Not long ago, Tina Wambolt was drinking 24 beers a day and so depressed she could barely get off the sofa, much less leave her house.
Next month, the 40-year-old West Warwick resident will graduate from the University of Rhode Island’s Providence campus with a bachelor’s degree in human development and family studies, with a minor in psychology.
It’s a huge accomplishment for Wambolt, who has not only been sober for eight years, but is also the first in her family to go to college. She is also graduating at the top of her class in her field.
“Graduating feels surreal,’’ she says. “With a life like mine I almost didn’t feel worthy. Getting a college degree was something other people did. But I made it. It’s a miracle.’’
Picking the right college played a role in her success too, she says. At URI’s Alan Shawn Feinstein College of Continuing Education she discovered excellent professors, supportive students and internships that should help her find a job counseling alcoholics and drug addicts.
“I want to show people there’s a better way and they’re worth saving,’’ she says. “I’ve been there, so I know what they’re going through.’’
Her childhood in North Attleboro, Mass. was anything but normal. She grew up with a father who drove trucks for a living and a mother who worked as an accountant. Her grandfather, who died in 2007, started sexually abusing her at age 2 and continued until she was 14. He also introduced her to wine coolers at the tender age of 12.
“The alcohol was numbing for me,’’ says Wambolt. “It helped me cope with the situation.’’
She managed to graduate from high school, although weekends were spent drinking and hanging out with her older boyfriend, who bought the alcohol. By the age of 18, she was married with a baby. In her early 20s, drinking started to take over.
“Everyone would be passed out at a party, but I would stay up and drink until the alcohol was all gone, every last bottle or can,’’ she says. “Sometimes, I’d drink by myself until 4 in the morning.’’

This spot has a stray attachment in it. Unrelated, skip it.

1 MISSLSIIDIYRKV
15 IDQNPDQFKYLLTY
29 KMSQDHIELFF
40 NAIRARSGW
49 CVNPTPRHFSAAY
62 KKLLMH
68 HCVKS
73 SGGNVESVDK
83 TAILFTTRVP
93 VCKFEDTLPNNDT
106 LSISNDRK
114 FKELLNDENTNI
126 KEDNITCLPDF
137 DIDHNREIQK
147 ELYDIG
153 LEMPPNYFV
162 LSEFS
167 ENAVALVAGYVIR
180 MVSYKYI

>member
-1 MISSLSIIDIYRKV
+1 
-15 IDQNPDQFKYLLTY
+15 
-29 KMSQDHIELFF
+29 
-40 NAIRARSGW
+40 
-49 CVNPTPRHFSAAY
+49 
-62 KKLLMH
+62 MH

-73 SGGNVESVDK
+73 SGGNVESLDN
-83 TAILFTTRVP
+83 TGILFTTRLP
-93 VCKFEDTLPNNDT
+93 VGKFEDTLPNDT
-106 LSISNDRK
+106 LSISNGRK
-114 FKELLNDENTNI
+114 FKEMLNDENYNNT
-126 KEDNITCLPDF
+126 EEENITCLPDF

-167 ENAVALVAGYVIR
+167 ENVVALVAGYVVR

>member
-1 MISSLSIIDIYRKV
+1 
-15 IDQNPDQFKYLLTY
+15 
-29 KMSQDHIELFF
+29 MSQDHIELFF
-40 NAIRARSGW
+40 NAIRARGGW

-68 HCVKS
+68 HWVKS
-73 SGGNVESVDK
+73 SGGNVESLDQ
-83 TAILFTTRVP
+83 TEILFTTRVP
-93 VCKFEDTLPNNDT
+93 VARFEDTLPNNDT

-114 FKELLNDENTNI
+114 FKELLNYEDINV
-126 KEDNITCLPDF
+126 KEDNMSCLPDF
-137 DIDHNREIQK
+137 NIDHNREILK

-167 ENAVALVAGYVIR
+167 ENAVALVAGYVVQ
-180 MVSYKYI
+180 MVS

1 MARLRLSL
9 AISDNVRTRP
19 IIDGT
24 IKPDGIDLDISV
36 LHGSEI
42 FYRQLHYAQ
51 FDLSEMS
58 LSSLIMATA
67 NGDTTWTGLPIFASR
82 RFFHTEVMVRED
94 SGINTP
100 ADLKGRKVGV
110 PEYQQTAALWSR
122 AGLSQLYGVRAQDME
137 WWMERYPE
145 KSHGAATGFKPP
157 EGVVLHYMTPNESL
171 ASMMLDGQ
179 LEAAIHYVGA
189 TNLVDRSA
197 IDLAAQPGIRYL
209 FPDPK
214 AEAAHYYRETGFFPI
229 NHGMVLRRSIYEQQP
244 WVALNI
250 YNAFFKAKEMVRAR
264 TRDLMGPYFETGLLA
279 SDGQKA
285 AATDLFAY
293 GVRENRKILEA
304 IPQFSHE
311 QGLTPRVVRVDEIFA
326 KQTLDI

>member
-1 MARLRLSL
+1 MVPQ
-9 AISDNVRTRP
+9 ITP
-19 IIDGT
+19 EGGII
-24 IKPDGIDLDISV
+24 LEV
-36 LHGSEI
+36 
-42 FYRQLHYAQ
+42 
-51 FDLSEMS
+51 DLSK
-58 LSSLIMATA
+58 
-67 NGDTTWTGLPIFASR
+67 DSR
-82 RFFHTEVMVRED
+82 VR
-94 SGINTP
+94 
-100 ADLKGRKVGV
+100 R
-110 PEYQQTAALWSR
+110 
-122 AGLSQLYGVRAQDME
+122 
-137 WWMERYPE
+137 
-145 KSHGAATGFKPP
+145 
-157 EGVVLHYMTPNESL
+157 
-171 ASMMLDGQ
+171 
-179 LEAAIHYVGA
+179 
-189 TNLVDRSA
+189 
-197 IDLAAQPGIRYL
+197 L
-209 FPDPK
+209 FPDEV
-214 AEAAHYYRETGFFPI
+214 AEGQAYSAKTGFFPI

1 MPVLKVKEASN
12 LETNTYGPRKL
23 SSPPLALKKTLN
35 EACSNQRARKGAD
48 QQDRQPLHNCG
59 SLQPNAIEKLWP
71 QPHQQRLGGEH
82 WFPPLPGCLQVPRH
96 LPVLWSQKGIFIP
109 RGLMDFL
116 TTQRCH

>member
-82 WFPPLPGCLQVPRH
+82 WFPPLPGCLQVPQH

When her marriage failed, she moved back in with her mother. In 1998, she married again and had another child, a daughter, but the drinking escalated and contributed to the end of her marriage.
Still, she forged ahead. She married again – in 2002 to Brian Wambolt – and even held down a full-time job in a group home, drinking only on weekends. “Then things really deteriorated,’’ she says. “I couldn’t stop.’’
She lost her children to state social services. She was drinking two 12-packs of beer a day, plus a half pint of vodka. She was arrested for drunken driving, and her mother found her passed out on the living room floor with a blood-alcohol content of .477, six times higher than the legal limit. “I should have been dead,’’ she says.
On Sept. 4, 2007, her husband and mother committed her to a rehabilitation center in New Bedford, Mass., where she sobered up, got counseling and was inspired by a counselor to become an addiction therapist.
“She made me feel like my life was worth living,’’ she says. “I wanted to give that feeling to someone else.’’
After 18 months at an outpatient center, her husband dragged her to the Community College of Rhode Island to sign up for classes – a trip she doesn’t regret. She earned her associate’s degree in substance abuse counseling in May 2012, then transferred to URI’s Providence campus in the fall.
At first, she was terrified of failing. “I didn’t think I was capable like other people. When you grow up like I did you have a low self-worth.’’ Slowly, she became more confident – socially and academically.
“The Providence campus was the best place for me,’’ she says. “The classes were small, the younger students appreciated where I was coming from and the professors were supportive. They wanted me to succeed.’’
Her internships at Tri-Hab in Woonsocket, the Providence Center and the Addiction Recovery Institute in Warwick also provided practical experience crucial in her job search.
She’s graduating at the top of her class, with a grade-point average of 3.99 – high enough to earn the University Academic Excellence Award in Providence’s human development and family studies department. Wambolt’s husband, parents and two children, who are back in her life and filled with pride for their mother, will be in the audience when she receives her diploma.
“It feels weird sometimes,’’ she says. “I can’t believe I’ve come this far. I’m a little scared, but that’s to be expected. I’m also really excited. To be able to start a new life helping others discover their potential is an honor.’’